A would-be novelist yearned for an electric typewriter like the one Angela Lansbury used in Murder, She Wrote.
A 90-year-old Lambertville lady needed a ribbon for her beloved manual - and someone to change it, too.
And a Hollywood set decorator sought an office full of sleek late '60s IBM Selectric 1 machines for a Manhattan movie shoot.
"We had 'em," says Rick Dutczak (pronounced dew-chack), the 51-year-old proprietor of Karl Business Machines in Hamilton Township, Mercer County.
"They were in the basement," says Roberta Winder, his second-in-command. "Under 30 years of dust."
Alas, there are no boxy, battleship-gray Royals like the one I banged out stories on at my first newspaper job, back when newsrooms reverberated with the energetic, kinetic clatter of typewriters.
But the mechanical and electronic devices at Karl are a visual reminder of what office work used to look like.
Clunky calculators, chunky cash registers, and all manner of manual, electric, and electronic typewriters are displayed at the store, a landmark since the late 1970s on a busy strip in the township's Mercerville section.
The oldest machines are arrayed, like fine objects, in a glass display case. Among them are a century-old Oliver and a pristine Royal from the '40s that Dutczak promises to let me try out.
Elsewhere, sleek IBM Selectrics in a rainbow of hues take up one wall in the basement; machines that write, print, and count are shoulder-to-shoulder on shelves on both floors.
Some will be disassembled for parts. Because - as was common before throwaway appliances and help desks in Mumbai - the people at Karl actually know how to fix stuff.
"We get creative," says Dutczak, who mostly handles electric and electronic typewriters. Winder, meanwhile, has a knack for fax machines ("from thermal to laser") and printers, from the antiquated dot-matrix to current devices.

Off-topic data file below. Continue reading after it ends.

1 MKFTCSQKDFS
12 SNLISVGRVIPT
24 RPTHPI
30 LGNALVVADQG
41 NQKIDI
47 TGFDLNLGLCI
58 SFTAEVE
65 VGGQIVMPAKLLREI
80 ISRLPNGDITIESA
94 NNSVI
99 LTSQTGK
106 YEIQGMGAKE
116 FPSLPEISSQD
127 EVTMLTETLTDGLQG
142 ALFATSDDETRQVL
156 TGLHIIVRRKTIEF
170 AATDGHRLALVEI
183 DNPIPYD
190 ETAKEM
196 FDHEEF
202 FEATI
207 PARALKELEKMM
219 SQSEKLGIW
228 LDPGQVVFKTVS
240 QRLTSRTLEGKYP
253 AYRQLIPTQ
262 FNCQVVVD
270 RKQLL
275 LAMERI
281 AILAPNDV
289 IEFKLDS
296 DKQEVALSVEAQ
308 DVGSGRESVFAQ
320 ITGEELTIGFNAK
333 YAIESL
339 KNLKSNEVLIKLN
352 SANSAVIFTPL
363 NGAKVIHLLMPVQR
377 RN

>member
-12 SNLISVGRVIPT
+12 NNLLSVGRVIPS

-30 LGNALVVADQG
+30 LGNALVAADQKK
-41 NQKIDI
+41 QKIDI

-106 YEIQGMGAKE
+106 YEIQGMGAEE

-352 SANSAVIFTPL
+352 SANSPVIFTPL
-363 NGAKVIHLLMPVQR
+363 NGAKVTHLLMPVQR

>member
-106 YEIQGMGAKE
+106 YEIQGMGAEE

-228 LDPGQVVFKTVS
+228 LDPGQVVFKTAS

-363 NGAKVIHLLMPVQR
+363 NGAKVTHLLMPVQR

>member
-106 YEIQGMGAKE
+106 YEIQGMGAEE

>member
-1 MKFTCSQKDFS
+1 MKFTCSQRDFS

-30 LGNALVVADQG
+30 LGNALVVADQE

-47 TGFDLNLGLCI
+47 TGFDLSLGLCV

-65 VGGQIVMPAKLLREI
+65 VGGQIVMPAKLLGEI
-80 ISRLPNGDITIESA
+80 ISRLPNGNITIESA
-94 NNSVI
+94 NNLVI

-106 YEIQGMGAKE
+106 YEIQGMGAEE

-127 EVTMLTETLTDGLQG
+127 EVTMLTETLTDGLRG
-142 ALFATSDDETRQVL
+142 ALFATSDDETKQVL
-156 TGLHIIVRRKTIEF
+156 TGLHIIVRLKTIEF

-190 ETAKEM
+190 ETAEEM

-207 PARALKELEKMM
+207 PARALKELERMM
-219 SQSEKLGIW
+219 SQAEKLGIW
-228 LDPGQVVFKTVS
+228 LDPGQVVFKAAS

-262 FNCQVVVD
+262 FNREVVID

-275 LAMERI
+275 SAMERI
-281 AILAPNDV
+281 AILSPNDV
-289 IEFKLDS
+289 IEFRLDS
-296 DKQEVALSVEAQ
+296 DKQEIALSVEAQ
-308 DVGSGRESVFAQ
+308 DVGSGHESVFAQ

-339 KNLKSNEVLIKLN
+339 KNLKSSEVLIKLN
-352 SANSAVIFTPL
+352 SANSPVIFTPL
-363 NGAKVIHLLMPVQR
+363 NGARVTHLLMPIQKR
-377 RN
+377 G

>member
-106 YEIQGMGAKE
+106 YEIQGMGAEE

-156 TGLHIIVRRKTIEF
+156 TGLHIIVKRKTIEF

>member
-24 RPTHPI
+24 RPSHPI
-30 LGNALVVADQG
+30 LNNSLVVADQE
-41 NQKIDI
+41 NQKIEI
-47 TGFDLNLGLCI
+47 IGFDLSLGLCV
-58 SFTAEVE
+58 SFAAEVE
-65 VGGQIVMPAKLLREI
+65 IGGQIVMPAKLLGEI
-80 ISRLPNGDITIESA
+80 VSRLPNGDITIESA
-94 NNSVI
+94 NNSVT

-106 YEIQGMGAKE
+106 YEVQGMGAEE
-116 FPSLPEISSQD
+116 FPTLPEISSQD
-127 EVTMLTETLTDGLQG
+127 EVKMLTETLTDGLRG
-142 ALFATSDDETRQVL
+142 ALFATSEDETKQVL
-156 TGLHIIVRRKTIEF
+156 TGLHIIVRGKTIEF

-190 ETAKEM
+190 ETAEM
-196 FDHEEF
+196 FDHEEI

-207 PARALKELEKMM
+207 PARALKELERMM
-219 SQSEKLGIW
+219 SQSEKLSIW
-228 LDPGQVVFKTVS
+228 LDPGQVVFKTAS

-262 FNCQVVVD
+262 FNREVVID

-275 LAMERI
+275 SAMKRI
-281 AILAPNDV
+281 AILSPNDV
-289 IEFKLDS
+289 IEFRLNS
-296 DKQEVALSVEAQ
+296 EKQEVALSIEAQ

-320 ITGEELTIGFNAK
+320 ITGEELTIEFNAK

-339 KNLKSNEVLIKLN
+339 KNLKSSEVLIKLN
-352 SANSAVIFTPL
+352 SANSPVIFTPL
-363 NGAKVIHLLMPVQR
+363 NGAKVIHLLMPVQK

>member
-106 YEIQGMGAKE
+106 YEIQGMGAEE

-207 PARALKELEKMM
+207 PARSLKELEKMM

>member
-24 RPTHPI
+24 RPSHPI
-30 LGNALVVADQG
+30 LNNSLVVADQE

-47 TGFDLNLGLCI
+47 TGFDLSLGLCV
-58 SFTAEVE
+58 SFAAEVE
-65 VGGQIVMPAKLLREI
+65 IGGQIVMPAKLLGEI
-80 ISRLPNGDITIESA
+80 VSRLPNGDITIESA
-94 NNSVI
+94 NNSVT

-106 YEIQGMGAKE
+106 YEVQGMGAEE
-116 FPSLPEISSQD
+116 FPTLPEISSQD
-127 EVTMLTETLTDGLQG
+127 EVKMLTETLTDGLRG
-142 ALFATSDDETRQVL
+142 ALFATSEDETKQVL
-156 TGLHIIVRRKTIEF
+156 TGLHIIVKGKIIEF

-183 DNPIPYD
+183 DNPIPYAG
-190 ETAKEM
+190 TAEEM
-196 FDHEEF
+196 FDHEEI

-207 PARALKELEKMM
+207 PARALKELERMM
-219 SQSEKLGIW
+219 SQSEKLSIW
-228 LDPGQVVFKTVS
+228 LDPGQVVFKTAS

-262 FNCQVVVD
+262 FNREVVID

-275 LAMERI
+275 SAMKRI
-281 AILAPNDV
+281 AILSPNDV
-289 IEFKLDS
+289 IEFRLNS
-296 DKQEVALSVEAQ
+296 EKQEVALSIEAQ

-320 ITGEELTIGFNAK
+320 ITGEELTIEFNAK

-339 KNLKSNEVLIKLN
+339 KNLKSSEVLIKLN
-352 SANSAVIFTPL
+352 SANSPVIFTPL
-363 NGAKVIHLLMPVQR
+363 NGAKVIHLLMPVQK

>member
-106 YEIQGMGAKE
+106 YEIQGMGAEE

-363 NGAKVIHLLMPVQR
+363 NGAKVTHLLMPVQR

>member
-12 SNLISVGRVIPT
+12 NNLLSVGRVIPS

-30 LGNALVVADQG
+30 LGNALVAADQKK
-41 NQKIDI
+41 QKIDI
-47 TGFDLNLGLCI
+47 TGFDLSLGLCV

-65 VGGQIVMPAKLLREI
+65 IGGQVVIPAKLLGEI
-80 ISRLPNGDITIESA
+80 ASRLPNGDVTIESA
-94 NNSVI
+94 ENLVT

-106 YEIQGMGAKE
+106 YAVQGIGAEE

And "Uncle" Joe Benczik, a retiree from New Brunswick who's been with the store since the beginning, takes care of the oldest, oddest mechanical repairs. He can even custom-fabricate a part that nobody else makes anymore.
"Some things you just can't get," says Dutczak.
Including talent: Thirty years ago, Karl employed six mechanics. "Today, if you need to find an adding-machine mechanic, you better bring a shovel," Dutczak says. "Because they're all in the cemetery."
When he started working for his father in the 1970s, the QWERTY keyboard that typewriters made iconic had not yet migrated onto our phones and into every part of our lives.
The shop was full of utilitarian Smith-Coronas and Remingtons; law students would regularly rent portables for $35 a month. Local horse-race promoters provided manuals for the traveling press corps, and office managers dropped off machines for cleanings.
But when Dutczak bought the business from his father in 1987, the office-machine evolution was fast becoming a revolution.
"Computers took charge and took over," says Winder, a Newtown resident who admits to still occasionally using her 1980s electronic typewriter.
"Sometimes I find it can be easier and faster, for a one-time envelope, to go to my IBM," she says. "Even some big offices still like to have a typewriter as a backup."
Both she and Dutczak have flat-screen monitors on their desks and cell phones in their pockets; they aren't working in a historical diorama, after all. But they are a bit like curators, as becomes clear when Dutczak carefully removes that gleaming little black Royal from behind glass.
As lovely as a mechanical object could be, it's barely been used. Ever.
Dutczak threads a fresh sheet of paper into the roller, and I regard the array of keys, which for some reason make me think of teeth.
Is that a smile I see?
I array my fingers in standard typing-class position (which I haven't used since, well, typing class) and strike.
The little round keys are surprisingly . . . heavy. After decades of using key "boards," my fingertips must be out of shape.
When I make the inevitable typo and reach, out of habit, for the "delete" key, I'm struck by the fact that the past is a great place to visit.
But I wouldn't want to work there.
Contact Kevin Riordan
at 856-779-3845 or firstname.lastname@example.org.